For some students who find the high school experience unbearable for a variety of reasons, the GED is a good way to complete their education. Of course, students completing high school in this fashion will not have the same depth of knowledge as high school graduates. Your daughter will be missing at least 1,000 hours of classroom instruction. The 30 hours that are typically spent in preparing for the GED will not offset this difference.
Passing the GED is not easy. While no formal preparation is required to prepare for this test, many students attend classes offered by local school districts, colleges, and community service agencies. These classes are usually free.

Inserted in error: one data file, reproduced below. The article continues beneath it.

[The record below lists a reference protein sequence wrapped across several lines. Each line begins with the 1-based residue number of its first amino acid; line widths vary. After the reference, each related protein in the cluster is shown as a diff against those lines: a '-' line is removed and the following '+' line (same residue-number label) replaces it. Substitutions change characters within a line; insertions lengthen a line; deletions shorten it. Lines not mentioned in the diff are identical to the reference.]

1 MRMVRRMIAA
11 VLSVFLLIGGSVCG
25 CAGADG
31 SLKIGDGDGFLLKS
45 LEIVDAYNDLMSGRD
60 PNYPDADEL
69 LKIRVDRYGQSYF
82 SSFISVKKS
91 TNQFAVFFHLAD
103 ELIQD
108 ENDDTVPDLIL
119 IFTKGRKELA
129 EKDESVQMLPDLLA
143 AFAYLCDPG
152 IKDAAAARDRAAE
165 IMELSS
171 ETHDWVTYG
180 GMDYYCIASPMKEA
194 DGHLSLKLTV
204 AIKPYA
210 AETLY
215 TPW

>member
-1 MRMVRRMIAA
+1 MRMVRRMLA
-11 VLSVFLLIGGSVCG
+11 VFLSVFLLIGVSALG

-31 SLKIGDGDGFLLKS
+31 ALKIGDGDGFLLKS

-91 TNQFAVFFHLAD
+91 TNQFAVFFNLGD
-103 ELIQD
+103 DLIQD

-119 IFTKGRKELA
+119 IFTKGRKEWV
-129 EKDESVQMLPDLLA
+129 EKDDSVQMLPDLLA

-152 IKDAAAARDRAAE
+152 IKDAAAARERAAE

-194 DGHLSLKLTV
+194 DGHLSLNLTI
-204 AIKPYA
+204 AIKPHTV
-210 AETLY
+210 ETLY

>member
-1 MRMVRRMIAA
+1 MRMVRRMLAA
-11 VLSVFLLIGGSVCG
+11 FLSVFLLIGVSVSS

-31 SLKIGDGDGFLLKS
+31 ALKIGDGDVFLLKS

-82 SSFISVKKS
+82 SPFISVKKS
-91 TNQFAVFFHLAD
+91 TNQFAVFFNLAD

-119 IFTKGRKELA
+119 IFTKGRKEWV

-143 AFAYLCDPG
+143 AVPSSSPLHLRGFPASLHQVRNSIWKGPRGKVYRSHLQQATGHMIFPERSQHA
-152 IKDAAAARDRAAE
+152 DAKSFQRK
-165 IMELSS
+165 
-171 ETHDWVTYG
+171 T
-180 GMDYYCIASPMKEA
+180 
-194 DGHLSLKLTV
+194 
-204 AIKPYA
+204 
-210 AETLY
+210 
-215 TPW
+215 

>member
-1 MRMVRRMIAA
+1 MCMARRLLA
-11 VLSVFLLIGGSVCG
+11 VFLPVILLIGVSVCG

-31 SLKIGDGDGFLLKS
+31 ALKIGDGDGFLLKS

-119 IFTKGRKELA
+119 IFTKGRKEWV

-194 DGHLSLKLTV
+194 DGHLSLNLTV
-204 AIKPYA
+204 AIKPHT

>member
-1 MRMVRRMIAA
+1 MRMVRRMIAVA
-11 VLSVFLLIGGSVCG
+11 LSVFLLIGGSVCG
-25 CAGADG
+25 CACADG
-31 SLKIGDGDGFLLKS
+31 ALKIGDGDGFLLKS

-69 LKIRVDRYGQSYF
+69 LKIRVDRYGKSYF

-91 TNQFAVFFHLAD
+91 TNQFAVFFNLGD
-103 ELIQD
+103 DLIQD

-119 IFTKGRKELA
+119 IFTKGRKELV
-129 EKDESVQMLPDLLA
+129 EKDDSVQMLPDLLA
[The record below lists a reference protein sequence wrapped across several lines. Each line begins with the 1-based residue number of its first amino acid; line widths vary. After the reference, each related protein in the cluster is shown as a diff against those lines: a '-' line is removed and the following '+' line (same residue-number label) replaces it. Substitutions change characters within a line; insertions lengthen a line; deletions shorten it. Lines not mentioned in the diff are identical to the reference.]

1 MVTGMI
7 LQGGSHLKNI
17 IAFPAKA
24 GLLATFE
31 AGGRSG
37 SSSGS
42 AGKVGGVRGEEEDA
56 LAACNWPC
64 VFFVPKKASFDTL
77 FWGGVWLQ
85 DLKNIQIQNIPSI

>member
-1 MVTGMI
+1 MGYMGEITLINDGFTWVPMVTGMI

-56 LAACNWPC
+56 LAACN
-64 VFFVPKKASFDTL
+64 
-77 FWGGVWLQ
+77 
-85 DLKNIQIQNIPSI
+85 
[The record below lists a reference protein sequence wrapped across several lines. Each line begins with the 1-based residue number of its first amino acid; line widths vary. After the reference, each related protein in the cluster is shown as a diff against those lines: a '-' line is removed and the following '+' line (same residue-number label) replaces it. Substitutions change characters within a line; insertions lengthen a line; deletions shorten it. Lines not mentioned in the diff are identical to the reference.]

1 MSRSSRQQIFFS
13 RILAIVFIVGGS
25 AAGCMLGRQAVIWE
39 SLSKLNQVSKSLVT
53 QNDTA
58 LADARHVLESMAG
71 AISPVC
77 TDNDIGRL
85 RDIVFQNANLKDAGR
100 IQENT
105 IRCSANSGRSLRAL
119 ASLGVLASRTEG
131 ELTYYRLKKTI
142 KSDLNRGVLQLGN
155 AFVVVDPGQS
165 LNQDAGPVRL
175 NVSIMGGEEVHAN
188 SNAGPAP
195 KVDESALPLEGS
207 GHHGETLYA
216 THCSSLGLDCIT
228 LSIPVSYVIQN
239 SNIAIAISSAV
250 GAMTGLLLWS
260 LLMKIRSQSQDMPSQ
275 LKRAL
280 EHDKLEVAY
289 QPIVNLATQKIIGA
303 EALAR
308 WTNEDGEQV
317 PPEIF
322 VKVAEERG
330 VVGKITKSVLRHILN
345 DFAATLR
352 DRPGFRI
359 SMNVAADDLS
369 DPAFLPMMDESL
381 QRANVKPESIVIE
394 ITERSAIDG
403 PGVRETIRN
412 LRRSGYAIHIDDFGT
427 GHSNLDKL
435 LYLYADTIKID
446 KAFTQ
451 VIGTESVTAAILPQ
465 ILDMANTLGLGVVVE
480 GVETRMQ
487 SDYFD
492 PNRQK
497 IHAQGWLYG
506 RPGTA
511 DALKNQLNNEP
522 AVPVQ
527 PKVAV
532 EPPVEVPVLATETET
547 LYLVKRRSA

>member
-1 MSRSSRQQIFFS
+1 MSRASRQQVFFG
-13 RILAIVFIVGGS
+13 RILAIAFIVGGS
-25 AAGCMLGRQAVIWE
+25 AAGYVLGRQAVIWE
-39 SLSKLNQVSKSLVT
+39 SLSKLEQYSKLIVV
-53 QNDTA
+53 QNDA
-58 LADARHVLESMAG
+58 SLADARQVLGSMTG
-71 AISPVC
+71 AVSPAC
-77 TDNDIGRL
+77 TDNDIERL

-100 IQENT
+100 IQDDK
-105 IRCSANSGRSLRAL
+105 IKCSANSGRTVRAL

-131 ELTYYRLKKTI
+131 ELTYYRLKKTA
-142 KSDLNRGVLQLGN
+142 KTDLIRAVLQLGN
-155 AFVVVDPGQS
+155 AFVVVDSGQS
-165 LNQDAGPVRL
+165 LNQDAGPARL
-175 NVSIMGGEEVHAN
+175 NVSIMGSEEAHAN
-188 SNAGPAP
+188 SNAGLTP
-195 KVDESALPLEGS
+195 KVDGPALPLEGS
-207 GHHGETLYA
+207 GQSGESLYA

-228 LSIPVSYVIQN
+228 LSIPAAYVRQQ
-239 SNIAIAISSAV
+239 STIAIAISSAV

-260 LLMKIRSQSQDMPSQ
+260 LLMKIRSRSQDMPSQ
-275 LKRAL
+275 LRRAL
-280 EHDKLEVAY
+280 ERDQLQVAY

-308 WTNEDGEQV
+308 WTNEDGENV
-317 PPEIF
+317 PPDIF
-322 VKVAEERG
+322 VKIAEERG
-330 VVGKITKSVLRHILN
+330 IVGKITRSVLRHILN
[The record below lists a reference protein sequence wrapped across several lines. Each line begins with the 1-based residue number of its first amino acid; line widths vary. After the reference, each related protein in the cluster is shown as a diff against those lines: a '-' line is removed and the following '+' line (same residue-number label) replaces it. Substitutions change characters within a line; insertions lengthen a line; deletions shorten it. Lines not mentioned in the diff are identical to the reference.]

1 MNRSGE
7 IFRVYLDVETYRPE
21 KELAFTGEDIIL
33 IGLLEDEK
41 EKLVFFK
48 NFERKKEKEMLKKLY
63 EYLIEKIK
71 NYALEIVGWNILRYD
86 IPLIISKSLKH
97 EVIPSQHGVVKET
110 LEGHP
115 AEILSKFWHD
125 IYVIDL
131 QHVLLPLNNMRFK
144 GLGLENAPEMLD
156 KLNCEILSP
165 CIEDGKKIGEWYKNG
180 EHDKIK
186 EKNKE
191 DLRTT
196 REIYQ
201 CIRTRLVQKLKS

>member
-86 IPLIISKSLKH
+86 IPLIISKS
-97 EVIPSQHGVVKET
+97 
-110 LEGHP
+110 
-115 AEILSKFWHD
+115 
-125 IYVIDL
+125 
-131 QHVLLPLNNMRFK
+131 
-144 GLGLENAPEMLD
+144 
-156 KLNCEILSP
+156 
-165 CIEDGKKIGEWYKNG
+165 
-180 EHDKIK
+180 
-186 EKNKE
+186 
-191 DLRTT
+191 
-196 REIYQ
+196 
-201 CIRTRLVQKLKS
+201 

We agree that your daughter will be able to go to college after obtaining her GED. However, she will still have to take admission tests (SAT or ACT) as well as meet the admission requirements of the school. Before she embarks on this path to college, we suggest that she contact the admissions office of the college that she would like to attend for more information.
Quitting high school and taking the GED is not usually a formula for success in college. Many GED diploma holders have great difficulty in handling college just as they had problems with high school. Only a very low percentage of GED recipients will actually get a bachelor's degree. We suggest that you explore with your daughter and her counselor exactly why she wants to quit high school.